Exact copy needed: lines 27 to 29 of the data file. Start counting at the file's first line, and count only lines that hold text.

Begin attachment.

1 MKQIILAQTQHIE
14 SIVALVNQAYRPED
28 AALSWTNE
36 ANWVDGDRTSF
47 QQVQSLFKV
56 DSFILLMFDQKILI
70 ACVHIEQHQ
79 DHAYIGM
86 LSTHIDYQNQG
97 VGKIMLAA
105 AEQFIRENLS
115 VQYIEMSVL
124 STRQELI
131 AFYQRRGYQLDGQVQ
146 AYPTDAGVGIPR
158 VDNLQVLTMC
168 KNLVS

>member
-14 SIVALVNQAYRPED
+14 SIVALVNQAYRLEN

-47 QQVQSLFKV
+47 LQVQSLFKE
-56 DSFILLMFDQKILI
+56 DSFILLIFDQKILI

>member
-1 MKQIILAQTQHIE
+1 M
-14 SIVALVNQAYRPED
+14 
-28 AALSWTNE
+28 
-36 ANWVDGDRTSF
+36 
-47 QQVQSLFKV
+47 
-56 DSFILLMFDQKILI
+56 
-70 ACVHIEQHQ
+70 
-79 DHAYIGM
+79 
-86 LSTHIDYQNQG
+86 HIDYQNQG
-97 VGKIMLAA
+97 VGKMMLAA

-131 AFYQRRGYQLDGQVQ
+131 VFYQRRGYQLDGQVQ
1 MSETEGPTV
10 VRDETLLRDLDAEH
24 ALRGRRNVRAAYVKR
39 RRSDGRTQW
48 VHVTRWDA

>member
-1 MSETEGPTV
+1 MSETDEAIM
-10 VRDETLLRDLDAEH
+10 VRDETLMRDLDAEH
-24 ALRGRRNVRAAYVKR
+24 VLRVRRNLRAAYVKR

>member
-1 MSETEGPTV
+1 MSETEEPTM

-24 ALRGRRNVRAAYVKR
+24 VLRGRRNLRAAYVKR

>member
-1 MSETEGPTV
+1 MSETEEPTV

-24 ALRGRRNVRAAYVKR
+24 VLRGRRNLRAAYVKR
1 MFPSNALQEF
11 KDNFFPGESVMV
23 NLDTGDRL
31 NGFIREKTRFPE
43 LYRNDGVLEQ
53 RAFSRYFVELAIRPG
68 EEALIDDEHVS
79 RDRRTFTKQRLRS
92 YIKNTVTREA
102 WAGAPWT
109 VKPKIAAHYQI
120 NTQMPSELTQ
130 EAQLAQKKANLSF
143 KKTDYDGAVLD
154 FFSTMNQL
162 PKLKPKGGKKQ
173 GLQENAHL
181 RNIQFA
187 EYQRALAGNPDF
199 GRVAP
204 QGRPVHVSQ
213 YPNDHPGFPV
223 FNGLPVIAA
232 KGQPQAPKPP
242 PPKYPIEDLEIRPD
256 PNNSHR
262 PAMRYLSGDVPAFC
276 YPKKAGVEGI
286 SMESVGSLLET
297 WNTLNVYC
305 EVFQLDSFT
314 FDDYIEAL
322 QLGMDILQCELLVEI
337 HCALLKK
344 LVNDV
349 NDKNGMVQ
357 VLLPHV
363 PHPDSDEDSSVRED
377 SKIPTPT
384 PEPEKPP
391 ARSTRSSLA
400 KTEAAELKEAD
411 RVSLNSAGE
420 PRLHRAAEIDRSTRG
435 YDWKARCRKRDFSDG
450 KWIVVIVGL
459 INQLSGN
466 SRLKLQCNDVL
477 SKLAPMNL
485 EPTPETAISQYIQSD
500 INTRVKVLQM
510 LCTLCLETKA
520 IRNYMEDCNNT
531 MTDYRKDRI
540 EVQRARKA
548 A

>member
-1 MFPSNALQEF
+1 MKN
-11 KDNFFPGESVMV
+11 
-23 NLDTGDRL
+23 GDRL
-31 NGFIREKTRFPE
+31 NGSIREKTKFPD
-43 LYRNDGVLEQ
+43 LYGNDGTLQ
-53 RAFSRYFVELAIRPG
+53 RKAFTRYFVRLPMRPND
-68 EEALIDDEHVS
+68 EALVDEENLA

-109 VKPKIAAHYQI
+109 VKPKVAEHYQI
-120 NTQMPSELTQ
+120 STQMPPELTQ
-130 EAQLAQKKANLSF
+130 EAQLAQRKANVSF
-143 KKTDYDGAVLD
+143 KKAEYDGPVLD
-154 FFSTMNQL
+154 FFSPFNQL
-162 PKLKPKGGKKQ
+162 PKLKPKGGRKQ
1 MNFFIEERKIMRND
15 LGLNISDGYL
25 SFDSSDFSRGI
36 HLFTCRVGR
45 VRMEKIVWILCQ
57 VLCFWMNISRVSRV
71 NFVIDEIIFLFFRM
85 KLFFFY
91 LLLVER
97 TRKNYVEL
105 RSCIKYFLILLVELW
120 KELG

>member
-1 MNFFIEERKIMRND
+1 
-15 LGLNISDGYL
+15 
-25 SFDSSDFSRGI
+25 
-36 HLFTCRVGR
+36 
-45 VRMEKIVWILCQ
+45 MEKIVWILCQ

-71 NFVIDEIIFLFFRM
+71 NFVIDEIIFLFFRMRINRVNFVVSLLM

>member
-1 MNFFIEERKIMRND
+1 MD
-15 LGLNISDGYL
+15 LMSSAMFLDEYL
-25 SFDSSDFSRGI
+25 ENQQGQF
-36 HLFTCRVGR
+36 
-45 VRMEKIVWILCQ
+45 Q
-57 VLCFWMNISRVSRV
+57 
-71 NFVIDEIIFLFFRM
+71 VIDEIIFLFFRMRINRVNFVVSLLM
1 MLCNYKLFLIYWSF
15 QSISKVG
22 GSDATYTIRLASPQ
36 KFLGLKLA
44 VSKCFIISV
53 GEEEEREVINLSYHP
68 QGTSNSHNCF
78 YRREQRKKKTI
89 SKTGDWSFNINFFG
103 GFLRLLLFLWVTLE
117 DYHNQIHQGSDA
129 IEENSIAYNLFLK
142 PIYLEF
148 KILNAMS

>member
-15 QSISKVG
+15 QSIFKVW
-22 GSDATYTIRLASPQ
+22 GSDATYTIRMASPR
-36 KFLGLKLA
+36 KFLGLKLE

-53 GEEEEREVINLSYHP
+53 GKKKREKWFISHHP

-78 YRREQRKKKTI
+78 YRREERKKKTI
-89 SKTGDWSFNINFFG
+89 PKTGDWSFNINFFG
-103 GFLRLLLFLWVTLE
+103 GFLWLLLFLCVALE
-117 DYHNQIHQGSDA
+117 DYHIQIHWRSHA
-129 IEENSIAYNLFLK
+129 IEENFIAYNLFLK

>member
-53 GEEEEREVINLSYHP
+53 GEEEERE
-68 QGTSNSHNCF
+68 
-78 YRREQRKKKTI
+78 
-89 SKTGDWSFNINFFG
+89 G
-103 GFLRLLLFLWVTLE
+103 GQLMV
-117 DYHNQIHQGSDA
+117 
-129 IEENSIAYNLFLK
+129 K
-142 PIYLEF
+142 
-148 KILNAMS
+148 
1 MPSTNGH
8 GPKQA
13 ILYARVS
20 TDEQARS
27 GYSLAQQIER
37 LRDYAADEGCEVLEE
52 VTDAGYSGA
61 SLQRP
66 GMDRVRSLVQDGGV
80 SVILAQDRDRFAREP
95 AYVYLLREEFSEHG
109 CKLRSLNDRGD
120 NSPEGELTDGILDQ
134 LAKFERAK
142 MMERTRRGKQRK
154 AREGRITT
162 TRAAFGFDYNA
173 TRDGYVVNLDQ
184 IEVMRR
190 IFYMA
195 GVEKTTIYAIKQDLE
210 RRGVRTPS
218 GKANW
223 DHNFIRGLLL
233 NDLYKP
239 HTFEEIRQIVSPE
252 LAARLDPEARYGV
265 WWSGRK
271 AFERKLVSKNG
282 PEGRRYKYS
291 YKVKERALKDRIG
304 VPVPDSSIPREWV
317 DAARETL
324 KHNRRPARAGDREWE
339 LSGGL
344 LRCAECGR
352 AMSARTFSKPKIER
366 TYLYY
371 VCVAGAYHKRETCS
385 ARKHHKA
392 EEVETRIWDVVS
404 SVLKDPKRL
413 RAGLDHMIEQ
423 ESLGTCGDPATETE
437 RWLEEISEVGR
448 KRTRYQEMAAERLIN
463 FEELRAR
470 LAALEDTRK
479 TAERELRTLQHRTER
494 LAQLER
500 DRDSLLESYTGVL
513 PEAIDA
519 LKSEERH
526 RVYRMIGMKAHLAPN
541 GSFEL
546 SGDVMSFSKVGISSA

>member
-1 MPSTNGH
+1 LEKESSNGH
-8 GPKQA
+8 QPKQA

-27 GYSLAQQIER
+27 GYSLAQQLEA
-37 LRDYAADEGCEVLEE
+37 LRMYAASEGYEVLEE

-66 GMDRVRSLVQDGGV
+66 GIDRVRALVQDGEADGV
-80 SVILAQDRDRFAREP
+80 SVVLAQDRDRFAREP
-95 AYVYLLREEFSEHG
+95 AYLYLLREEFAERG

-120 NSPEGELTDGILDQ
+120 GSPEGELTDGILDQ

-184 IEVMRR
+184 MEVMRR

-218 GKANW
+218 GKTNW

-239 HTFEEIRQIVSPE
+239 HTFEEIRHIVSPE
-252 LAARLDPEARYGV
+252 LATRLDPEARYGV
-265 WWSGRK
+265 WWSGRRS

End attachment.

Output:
+1 M
-14 SIVALVNQAYRPED
+14 